by Jarrin Howard, SMACC Student Analyst
Two-thirds of the way through February, most of the social media hype for Black History Month has died down. Social media is one of the primary ways we celebrate Black History Month, and by celebrate, I mean make a few posts about it and or review Black Panther on Facebook. With that said, it’s important to celebrate the movement in any way you can. Twitter, by far, reigns supreme in facilitating organic discussion for the BHM celebration.
I have analyzed Twitter’s dialogue through a series of searches and “widgets,” on Meltwater. Meltwater is a social media monitor that collects a generous sample of posts from Twitter, Facebook, Instagram, YouTube, forums, comments, and products reviews. For the purposes of this article, I will only compare Twitter to Instagram and Facebook. All of the data collected is from February 1st through February 15th unless otherwise specified.
The first way Twitter stands out in the BHM discussion is through its sheer volume of posts. For the search term “black history,” Twitter accounted for 72.6% of total social media posts. Instagram and Facebook account for 11.9% and 9.7% respectively. Last year, during the same period, Twitter accounted for 78.6% of the posts.
A similar pattern was found for the hashtag, #blackhistorymonth, generally the most used hashtag for BHM across the three platforms. Twitter’s dominance on the topic is especially notable because Twitter has less than one-third the number of Instagram users and around one-seventh the number of Facebook users. This discrepancy between the number of users and topic dominance points to Twitter’s lead spot in social media’s sociopolitical realm.
The first true indicator of Twitter’s authentic BHM discussion is its sentiment analysis. Sentiment analysis determines whether a topic is discussed positively or negatively by assessing keywords surrounding the search term. The negative sentiment scores of #blackhistorymonth on Instagram and Facebook were 14.2% and 10.3% respectively. Twitter had a higher sentiment score of 21.7%, as shown here:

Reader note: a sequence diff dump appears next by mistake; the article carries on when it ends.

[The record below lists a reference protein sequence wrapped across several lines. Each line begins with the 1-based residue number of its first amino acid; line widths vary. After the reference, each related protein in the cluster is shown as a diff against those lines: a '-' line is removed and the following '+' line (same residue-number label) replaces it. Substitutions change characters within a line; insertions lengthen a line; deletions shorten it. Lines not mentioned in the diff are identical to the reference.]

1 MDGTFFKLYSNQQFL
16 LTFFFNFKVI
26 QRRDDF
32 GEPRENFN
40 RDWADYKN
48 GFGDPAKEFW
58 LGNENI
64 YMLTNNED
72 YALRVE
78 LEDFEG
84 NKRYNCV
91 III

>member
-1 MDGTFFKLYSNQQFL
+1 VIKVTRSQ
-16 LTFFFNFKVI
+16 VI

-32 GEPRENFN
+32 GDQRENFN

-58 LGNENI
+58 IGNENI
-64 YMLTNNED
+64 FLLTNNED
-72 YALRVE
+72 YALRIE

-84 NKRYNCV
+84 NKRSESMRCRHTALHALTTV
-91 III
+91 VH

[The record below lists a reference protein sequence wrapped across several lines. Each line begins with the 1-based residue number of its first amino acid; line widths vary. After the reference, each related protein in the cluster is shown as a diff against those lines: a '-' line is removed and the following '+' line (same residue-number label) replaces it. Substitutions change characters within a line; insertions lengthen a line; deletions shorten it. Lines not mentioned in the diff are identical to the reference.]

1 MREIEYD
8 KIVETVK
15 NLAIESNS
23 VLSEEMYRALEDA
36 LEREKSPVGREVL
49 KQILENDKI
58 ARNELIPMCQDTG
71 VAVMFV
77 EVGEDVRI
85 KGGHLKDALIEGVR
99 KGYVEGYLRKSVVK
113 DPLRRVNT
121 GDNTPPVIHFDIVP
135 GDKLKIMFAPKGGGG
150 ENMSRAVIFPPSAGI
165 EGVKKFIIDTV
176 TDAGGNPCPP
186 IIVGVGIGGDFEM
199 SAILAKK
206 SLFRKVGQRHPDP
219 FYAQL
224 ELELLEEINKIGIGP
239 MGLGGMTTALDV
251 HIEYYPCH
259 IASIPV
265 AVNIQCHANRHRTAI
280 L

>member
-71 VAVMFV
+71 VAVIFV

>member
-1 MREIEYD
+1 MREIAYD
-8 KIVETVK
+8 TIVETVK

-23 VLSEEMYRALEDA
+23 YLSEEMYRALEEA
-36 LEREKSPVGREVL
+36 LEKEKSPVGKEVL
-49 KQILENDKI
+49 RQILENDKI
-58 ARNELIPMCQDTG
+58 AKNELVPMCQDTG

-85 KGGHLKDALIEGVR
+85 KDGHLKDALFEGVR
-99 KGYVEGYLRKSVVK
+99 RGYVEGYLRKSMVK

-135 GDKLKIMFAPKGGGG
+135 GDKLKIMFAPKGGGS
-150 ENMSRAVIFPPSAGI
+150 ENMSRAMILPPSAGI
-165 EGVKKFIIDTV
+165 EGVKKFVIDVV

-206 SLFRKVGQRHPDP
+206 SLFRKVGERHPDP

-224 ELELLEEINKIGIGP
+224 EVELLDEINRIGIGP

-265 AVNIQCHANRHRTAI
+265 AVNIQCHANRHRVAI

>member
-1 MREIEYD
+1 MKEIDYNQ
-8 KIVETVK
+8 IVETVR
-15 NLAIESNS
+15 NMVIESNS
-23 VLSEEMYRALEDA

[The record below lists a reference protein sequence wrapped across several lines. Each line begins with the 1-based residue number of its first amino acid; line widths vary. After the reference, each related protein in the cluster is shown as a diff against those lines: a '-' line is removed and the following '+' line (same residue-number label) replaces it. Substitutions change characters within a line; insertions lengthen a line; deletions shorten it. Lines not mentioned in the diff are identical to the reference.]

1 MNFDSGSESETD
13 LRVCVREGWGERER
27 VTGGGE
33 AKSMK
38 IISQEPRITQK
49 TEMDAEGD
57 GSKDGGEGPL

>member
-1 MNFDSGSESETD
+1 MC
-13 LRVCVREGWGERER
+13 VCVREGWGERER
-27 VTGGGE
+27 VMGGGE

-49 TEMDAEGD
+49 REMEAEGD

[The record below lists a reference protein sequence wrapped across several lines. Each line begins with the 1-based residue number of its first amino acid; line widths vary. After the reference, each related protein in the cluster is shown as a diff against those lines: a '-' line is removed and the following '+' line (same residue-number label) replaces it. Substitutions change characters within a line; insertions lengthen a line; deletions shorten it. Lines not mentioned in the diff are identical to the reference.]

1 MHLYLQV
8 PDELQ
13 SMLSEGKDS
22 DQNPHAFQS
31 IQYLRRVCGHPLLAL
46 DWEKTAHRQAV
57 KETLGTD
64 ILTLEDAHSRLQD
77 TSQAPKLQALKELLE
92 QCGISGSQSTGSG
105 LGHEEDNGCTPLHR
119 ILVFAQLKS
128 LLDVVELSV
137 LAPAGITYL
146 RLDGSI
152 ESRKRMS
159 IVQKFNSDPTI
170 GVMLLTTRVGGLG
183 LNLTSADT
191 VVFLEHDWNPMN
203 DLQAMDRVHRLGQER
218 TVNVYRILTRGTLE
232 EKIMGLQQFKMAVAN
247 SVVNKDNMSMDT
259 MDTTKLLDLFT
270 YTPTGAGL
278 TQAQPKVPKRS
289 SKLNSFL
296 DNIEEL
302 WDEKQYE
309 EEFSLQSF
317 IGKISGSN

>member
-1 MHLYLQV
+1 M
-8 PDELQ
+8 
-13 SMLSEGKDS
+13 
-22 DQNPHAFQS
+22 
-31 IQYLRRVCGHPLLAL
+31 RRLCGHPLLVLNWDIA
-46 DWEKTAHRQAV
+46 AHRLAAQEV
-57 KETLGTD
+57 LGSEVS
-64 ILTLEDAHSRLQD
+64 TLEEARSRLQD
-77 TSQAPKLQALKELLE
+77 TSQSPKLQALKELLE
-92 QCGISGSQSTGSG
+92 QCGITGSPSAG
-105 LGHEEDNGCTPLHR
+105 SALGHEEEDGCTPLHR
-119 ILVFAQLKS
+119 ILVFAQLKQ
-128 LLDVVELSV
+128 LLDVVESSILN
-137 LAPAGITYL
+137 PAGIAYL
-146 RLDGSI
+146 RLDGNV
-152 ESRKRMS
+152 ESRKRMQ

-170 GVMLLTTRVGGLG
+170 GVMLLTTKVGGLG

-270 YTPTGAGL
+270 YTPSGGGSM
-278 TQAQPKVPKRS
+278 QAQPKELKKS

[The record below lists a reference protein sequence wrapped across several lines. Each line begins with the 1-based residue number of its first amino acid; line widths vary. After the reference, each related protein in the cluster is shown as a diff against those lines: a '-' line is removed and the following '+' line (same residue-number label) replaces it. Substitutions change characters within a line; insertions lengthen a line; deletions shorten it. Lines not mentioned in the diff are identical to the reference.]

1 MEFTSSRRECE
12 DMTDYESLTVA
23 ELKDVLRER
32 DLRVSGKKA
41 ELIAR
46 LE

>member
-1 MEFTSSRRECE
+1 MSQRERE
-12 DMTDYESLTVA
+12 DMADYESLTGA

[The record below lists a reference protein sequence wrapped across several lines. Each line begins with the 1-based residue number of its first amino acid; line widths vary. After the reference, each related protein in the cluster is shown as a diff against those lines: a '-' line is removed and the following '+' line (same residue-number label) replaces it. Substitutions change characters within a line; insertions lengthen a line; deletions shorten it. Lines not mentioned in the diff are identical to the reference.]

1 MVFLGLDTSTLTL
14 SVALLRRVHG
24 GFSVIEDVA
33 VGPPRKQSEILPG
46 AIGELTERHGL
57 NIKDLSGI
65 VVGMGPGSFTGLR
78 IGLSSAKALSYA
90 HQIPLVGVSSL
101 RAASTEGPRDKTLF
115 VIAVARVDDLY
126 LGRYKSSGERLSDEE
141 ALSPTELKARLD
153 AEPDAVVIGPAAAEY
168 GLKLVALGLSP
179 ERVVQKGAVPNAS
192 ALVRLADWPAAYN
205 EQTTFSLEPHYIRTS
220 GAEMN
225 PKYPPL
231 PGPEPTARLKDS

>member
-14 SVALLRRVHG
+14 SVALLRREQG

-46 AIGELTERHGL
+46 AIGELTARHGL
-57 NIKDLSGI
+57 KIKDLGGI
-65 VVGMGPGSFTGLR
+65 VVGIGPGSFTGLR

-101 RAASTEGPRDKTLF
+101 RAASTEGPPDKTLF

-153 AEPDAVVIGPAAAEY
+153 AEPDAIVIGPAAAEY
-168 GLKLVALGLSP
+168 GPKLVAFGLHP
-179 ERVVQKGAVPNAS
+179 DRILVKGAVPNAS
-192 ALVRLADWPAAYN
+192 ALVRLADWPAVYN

Twitter’s higher negative sentiment score could suggest that tweeters feel more negatively about Black History Month – or it could simply suggest that more controversial opinions about BHM are expressed on Twitter. Remember that sentiment score only measures keywords – there is no way to assess how the person behind the keyword actually feels. For example, a tweet about the oppression of black people paired with #blackhistorymonth would be categorized as negative sentiment, even if negativity is not expressed toward the hashtag.
Since people are more likely to express these controversial opinions on Twitter, the opinions themselves are more likely to go viral, highlighting esoteric insights about BHM less likely to be seen on Instagram or Facebook. For example, tweeter @HoodSocialist highlighted the Tignon Laws of late 18th century Louisiana, reminding people that there were laws that “banned black women from exposing their natural hair.” The post has been retweeted 23,000 times, which made up a significant portion of the sample of tweets collected by Meltwater.
And this tweet isn’t the only one of its kind. There seems to be a central discussion/post for Twitter’s BHM discussion every day. One viral post highlighted Ruby Bridges, the first black child to attend an all-white elementary school. Another discussion centered around the legend about how an entire swimming pool was drained because Dorothy Dandridge, a famous black entertainer of the mid-20th century, stuck her toe in.
Such prolific and specific discussions were simply not prevalent on Facebook or Instagram. The popular discussions on Instagram and Facebook remained stagnant during the first fifteen days of February and centered around generic themes, which are shown below.
Whether you want to call them controversial or authentic, discussions that expose lesser-known truths are more likely to go viral on Twitter because of the way it breeds interaction. You are more likely to follow/connect with someone you don’t know on Twitter because you share the same beliefs.
On the other hand, Facebook is built for maintaining the relationships you already have or reaching out to people within your network. Hence, the friend request. On this platform, there are fewer opportunities for a post to break through the network you already have and be visible on a wider scale. Moreover, your friends on Facebook – close or not – may not share your views, or you may not want them to know what your beliefs are. Twitter and Facebook generally share the same capabilities as far as posting and post format, but they elicit very different outcomes as far as discussion.
On the other end of the spectrum, people on Instagram may scroll past an image of an 18th-century black woman wearing a headwrap because it doesn’t necessarily grab their attention. Obviously, the image part of the post on Instagram is valued over the caption, and re-post capabilities are not as fluid as Twitter’s retweet capabilities. Furthermore, Instagram is generally not a valued platform for sharing sociopolitical views since it is not discussion based.
The BHM discussion on Twitter packs more of a punch than discussions on other social media platforms – and that is not solely due to its custom emoji. People on Twitter seem to be talking about black history month in a myriad of ways, albeit it’s only for the first ten days of February. Nonetheless, it makes for a far more comprehensive history lesson.